The term mindfulness has been bandied about frequently in recent years but what does it actually mean? and what can it do for you?
I first became aware of the term about 7 years ago and although I tried to practice it, I was not very successful or perhaps committed, at that time. I am a personality type where my head is constantly full of chatter, over-thinking, over-worrying and just general clutter and so a half-hearted attempt at mindfulness is unlikely to have any impact.
More recently, I have come across mindfulness again and I am trying to implement it into my every day life. OK it is not perfect at the moment, but it is work in progress. Just to briefly summarise, my understanding of mindfulness is that you try to capture the present moment in an attempt to ground yourself. This is particularly important for those of us that get trapped in our minds, held capture by intrusive thoughts or past experiences. By using your senses, you can listen to the sounds around you, smell the scents in the air, pay attention to the detail of what you see, maybe feel something tangible as well as feel your own personal feelings.
You do not ignore your thoughts, you take notice of them and any associated feelings in that moment – maybe name the feelings (anxiety, fear) and then you let them pass on again. This grounding process can relieve you of a chaotic mind and stress, retrieve you from depressive thoughts and for me, most importantly, bring you out of the depths of your mind – back into the here and now. Of course, what works for one individual may not work for another but that applies to most forms of therapy, both holistic and medicinal.
One reason why I consider that I should pursue this, is because I am reading increasing reports on its benefits – anxiety, depression, obsessive compulsive behaviours, eating disorders and so on. I am concerned in particular with my short-term memory, I find I am being quite forgetful. I think that being so ‘brain cluttered’ with work, personal life, children, animals etc. (not unlike many others) that this may contribute to these episodes of forgetfulness! With mindfulness in mind, I have decided to start implementing it frequently during my day both consciously and when I catch myself in a chaotic thought cartwheel (this will be the hardest time!).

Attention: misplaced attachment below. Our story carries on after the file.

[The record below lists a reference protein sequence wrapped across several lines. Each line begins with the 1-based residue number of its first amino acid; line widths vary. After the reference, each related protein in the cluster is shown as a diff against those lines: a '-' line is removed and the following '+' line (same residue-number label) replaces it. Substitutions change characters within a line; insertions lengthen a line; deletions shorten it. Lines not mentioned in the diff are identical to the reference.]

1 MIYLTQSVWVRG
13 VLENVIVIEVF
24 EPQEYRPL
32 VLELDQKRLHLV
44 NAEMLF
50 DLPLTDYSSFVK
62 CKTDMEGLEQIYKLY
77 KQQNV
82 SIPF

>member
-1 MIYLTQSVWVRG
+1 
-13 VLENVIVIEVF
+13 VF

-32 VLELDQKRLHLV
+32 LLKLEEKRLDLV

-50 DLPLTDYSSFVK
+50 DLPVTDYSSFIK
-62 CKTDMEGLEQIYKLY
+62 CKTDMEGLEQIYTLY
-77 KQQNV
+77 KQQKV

So, my practice so far has been mainly focused on my outdoor activities, when I am walking the dogs. Whilst, I am having to pay particular attention to my young Husky, I do also want to be more in touch with my surroundings and so attempt to come out of my head and see what is going on around me. I am fortunate that I live right next to National Trust property so there is a beautiful walk on my doorstep – I am now noticing more and more details of this daily walk. I am starting to differentiate between different bird calls and notice that the estuary can really stink at times! Unfortunately, I see plenty of litter and dog mess on the path which stresses me out, but mostly this is a really positive experience.
I am needing to work harder on capturing the moments when my thoughts are cartwheeling, but as I say this is work in progress and I am really looking forward to my journey, taking mindfulness forward. My personal expectations are for a clearer mind and therefore, a more positive out look and less episodes of forgetfulness in busy times – otherwise I am going to need a PA or a trip to my GP!
Please feel free to share any tips or your advice on mindfulness with me.
Thank you for reading.